Allergies or hay fever may be among the causes of a baby sneezing a lot. Hay fever is also called allergic rhinitis, and it causes newborn nasal congestion. Common allergens that may cause allergic rhinitis in babies include pollen, dust mites, pet dander, grass, and mold. Apart from sneezing, other symptoms of hay fever include an itchy and runny nose, stuffy nose, and watery eyes. Babies may also experience ear pain.
The nasal passages of newborns are small, which means the mucus in their noses dries quickly. This may occur more frequently during the winter months when the air is dry, in an air-conditioned environment, or in dry weather. This may cause excessive newborn sneezing.
While nursing, babies are gently pressed against the breast, flattening their tiny nostrils. This temporarily blocks the nostrils, and a baby’s sneezing unclogs them.
Babies’ noses are very small and have narrow nasal passages that may attract particles of dust from the environment. A baby may sneeze more often to clear their nasal passages.
Newborn sneezing may also indicate that the baby has a cold. Other symptoms of a cold may include nasal discharge, coughing, fever, low appetite, and fussiness. Since the immunity of a newborn baby is weak, anyone who touches the baby should wash their hands thoroughly beforehand.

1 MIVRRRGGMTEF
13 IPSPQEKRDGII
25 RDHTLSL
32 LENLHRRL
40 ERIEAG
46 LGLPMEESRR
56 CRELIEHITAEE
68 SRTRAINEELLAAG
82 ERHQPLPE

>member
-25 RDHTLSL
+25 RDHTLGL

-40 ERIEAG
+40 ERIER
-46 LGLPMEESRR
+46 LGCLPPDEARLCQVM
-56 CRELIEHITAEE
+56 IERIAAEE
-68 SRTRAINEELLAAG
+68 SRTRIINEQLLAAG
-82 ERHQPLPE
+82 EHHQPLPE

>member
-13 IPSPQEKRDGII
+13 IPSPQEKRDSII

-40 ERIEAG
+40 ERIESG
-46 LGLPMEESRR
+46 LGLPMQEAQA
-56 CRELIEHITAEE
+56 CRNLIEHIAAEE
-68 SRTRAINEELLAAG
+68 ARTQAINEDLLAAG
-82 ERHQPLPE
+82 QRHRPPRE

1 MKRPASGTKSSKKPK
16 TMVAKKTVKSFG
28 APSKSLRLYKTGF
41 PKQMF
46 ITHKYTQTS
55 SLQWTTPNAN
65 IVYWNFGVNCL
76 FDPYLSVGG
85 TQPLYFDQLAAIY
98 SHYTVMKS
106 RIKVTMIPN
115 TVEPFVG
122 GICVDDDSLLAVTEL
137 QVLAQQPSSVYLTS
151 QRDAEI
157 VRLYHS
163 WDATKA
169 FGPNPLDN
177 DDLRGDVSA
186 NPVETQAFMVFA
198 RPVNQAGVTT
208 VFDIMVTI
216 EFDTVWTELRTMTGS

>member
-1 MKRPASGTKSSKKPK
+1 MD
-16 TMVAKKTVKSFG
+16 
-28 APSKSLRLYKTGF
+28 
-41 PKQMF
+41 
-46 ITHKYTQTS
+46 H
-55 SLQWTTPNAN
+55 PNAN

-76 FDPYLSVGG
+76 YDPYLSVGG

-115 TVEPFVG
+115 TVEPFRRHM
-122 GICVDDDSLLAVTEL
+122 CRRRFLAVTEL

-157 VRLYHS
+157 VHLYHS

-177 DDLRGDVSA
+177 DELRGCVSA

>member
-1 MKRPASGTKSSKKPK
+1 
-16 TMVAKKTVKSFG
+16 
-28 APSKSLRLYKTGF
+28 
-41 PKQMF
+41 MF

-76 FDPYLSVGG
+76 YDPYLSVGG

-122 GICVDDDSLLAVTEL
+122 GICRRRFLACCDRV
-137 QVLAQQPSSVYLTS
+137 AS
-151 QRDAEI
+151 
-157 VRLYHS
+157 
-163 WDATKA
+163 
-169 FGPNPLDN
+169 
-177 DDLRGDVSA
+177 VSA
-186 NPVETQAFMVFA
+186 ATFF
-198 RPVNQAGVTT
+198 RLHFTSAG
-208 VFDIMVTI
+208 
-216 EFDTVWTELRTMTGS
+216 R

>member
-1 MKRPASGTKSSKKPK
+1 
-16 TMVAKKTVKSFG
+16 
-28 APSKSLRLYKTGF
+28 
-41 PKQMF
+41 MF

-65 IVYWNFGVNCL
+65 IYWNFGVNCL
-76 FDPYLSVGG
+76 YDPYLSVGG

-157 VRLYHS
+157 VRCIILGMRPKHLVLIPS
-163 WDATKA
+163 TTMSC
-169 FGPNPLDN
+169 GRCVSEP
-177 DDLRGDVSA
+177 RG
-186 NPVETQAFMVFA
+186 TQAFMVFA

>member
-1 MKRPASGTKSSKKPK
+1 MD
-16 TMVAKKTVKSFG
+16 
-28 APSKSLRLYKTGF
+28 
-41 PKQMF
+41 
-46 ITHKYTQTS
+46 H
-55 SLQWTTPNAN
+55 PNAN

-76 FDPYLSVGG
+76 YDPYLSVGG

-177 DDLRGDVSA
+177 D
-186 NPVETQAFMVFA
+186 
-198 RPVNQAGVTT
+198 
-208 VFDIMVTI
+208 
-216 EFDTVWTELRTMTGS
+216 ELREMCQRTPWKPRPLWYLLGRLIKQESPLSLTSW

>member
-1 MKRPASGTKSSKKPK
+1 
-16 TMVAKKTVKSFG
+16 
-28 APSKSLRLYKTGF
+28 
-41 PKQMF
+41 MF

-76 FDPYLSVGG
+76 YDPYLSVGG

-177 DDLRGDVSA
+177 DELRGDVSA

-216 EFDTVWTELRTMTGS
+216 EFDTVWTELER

When baby sneezing is a symptom
Frequent newborn sneezing may also indicate that the baby has an infection of the respiratory tract. If a baby has any of the following symptoms along with frequent sneezing, an immediate visit to a health care provider is warranted:
- Excessive tiredness
- Trouble breathing
- Fever (100.4 degrees Fahrenheit or higher)
- Denying feeds (both breastfeeding and formula)
Excessive newborn sneezing may be a sign of a medical condition referred to as neonatal abstinence syndrome (NAS). The syndrome occurs when the mother of the baby has abused opiate drugs (that cause addiction) during pregnancy. Some of the other symptoms include a stuffy nose, tremor, abnormal nipple latch, seizures, sleep problems, vomiting, and an unsustained suck. A baby with NAS will experience withdrawal symptoms due to the drugs used by the mother.